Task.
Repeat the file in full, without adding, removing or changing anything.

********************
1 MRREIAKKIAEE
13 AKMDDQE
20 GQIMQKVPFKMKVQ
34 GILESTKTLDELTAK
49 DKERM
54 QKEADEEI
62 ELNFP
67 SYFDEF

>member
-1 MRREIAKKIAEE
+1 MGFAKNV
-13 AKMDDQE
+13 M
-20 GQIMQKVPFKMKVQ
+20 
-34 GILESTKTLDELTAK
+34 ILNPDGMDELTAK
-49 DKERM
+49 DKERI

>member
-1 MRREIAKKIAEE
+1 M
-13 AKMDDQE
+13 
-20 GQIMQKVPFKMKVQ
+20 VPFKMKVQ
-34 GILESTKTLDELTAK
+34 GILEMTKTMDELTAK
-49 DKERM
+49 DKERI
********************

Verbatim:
1 MRREIAKKIAEE
13 AKMDDQE
20 GQIMQKVPFKMKVQ
34 GILESTKTLDELTAK
49 DKERM
54 QKEADEEI
62 ELNFP
67 SYFDEF

>member
-1 MRREIAKKIAEE
+1 MGFAKNV
-13 AKMDDQE
+13 M
-20 GQIMQKVPFKMKVQ
+20 
-34 GILESTKTLDELTAK
+34 ILNPDGMDELTAK
-49 DKERM
+49 DKERI

>member
-1 MRREIAKKIAEE
+1 M
-13 AKMDDQE
+13 
-20 GQIMQKVPFKMKVQ
+20 VPFKMKVQ
-34 GILESTKTLDELTAK
+34 GILEMTKTMDELTAK
-49 DKERM
+49 DKERI